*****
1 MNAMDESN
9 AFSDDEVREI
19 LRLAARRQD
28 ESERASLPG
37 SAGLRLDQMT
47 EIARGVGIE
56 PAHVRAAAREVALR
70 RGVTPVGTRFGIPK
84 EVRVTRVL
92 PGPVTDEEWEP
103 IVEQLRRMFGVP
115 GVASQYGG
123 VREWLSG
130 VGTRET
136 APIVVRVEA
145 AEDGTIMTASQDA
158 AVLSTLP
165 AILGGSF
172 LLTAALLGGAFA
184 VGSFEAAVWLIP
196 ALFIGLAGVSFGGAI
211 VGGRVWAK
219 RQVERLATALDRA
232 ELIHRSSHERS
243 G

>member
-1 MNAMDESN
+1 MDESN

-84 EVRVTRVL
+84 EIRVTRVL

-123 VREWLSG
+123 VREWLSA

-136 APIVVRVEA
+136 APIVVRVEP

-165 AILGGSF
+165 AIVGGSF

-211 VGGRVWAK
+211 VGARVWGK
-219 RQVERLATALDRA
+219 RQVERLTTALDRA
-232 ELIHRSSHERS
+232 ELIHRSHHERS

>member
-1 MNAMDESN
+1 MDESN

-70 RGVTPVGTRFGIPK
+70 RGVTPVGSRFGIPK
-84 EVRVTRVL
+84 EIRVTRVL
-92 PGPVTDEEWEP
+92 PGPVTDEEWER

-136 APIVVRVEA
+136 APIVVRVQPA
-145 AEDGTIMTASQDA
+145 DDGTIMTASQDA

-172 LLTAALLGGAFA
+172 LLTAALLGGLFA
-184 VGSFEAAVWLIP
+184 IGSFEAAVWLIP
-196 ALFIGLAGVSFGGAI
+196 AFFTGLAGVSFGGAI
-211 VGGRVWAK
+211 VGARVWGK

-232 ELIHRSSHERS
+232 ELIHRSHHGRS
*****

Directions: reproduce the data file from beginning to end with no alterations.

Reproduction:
1 MNAMDESN
9 AFSDDEVREI
19 LRLAARRQD
28 ESERASLPG
37 SAGLRLDQMT
47 EIARGVGIE
56 PAHVRAAAREVALR
70 RGVTPVGTRFGIPK
84 EVRVTRVL
92 PGPVTDEEWEP
103 IVEQLRRMFGVP
115 GVASQYGG
123 VREWLSG
130 VGTRET
136 APIVVRVEA
145 AEDGTIMTASQDA
158 AVLSTLP
165 AILGGSF
172 LLTAALLGGAFA
184 VGSFEAAVWLIP
196 ALFIGLAGVSFGGAI
211 VGGRVWAK
219 RQVERLATALDRA
232 ELIHRSSHERS
243 G

>member
-1 MNAMDESN
+1 MDESN

-84 EVRVTRVL
+84 EIRVTRVL

-123 VREWLSG
+123 VREWLSA

-136 APIVVRVEA
+136 APIVVRVEP

-165 AILGGSF
+165 AIVGGSF

-211 VGGRVWAK
+211 VGARVWGK
-219 RQVERLATALDRA
+219 RQVERLTTALDRA
-232 ELIHRSSHERS
+232 ELIHRSHHERS

>member
-1 MNAMDESN
+1 MDESN

-70 RGVTPVGTRFGIPK
+70 RGVTPVGSRFGIPK
-84 EVRVTRVL
+84 EIRVTRVL
-92 PGPVTDEEWEP
+92 PGPVTDEEWER

-136 APIVVRVEA
+136 APIVVRVQPA
-145 AEDGTIMTASQDA
+145 DDGTIMTASQDA

-172 LLTAALLGGAFA
+172 LLTAALLGGLFA
-184 VGSFEAAVWLIP
+184 IGSFEAAVWLIP
-196 ALFIGLAGVSFGGAI
+196 AFFTGLAGVSFGGAI
-211 VGGRVWAK
+211 VGARVWGK

-232 ELIHRSSHERS
+232 ELIHRSHHGRS